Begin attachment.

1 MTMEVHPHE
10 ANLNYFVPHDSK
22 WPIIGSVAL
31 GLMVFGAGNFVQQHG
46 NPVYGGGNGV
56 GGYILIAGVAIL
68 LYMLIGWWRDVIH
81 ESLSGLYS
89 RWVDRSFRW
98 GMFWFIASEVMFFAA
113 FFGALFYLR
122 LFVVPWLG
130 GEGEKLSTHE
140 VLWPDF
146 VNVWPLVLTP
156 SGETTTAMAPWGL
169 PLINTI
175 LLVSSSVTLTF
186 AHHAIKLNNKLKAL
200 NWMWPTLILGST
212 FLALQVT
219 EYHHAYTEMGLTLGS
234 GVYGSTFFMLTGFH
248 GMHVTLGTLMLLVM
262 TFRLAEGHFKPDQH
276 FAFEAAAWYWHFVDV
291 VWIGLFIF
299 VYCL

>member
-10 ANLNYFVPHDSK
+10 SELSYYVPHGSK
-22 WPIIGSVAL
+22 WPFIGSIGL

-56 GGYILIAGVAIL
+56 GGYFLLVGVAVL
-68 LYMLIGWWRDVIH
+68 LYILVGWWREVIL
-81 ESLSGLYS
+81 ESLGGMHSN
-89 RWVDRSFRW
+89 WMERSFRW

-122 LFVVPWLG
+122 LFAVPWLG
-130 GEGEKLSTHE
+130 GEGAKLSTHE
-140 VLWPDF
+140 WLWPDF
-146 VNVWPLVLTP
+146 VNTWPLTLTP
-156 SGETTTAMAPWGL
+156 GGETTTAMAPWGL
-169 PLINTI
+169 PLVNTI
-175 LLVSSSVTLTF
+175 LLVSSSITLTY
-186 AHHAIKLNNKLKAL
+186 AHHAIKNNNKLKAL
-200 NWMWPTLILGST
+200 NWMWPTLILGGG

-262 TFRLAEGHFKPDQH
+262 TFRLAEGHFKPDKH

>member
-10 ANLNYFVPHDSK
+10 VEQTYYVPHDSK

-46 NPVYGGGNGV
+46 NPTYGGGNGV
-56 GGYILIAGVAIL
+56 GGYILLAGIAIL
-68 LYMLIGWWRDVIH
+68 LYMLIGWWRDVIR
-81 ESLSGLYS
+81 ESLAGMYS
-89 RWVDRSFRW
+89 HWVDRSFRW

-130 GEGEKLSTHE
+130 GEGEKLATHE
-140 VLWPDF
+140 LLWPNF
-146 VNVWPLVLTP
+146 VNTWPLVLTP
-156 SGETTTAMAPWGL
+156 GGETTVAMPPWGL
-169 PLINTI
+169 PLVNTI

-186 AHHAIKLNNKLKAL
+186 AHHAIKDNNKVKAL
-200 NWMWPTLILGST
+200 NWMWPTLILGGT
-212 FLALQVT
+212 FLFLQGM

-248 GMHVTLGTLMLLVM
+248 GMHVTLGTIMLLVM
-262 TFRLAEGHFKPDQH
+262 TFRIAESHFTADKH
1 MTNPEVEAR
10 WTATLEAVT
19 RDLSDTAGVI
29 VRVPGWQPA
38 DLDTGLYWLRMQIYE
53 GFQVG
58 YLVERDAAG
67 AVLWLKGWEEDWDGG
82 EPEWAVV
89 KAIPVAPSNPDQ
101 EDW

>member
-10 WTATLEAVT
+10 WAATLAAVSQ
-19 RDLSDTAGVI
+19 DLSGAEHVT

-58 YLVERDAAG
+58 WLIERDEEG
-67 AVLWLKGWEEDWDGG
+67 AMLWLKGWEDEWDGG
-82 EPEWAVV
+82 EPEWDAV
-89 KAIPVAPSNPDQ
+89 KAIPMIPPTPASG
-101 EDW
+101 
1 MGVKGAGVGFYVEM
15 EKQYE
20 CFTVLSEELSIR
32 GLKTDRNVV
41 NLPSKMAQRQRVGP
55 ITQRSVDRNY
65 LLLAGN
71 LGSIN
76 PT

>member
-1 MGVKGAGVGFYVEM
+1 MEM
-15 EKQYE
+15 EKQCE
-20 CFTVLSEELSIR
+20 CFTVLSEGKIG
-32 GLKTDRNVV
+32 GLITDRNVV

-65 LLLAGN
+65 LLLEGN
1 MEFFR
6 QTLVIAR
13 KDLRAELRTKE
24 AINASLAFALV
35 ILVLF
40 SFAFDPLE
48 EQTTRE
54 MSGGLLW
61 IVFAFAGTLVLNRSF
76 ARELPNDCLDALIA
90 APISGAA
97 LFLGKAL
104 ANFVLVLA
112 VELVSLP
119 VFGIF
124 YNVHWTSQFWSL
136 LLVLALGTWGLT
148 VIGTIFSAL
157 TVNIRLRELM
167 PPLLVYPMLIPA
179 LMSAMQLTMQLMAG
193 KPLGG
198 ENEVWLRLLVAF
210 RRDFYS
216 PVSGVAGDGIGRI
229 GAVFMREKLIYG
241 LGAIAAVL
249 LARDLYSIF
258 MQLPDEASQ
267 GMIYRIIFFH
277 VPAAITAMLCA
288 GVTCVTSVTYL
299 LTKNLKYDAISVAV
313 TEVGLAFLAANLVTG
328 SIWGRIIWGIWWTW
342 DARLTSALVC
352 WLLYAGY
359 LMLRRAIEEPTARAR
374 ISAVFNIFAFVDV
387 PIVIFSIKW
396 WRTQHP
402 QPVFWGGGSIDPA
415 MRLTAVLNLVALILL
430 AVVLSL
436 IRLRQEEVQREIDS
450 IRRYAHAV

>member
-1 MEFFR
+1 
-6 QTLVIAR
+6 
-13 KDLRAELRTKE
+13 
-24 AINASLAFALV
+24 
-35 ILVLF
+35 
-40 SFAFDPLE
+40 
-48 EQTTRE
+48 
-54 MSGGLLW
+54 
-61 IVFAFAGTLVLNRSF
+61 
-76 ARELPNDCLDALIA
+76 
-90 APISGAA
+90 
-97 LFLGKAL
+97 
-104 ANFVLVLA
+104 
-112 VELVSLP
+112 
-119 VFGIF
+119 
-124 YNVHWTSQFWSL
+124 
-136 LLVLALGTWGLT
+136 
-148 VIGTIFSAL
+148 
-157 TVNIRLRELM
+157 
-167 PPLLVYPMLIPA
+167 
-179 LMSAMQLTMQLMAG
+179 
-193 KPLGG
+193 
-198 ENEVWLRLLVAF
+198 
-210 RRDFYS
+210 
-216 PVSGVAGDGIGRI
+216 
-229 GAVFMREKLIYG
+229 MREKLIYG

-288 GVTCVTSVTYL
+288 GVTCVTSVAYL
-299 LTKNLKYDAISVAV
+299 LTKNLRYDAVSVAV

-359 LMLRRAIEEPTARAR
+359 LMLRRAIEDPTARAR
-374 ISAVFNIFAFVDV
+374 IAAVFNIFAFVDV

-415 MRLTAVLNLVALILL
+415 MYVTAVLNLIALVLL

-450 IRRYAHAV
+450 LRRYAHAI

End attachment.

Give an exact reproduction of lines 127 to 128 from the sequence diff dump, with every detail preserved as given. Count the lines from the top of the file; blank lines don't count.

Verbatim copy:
65 LLLAGN
71 LGSIN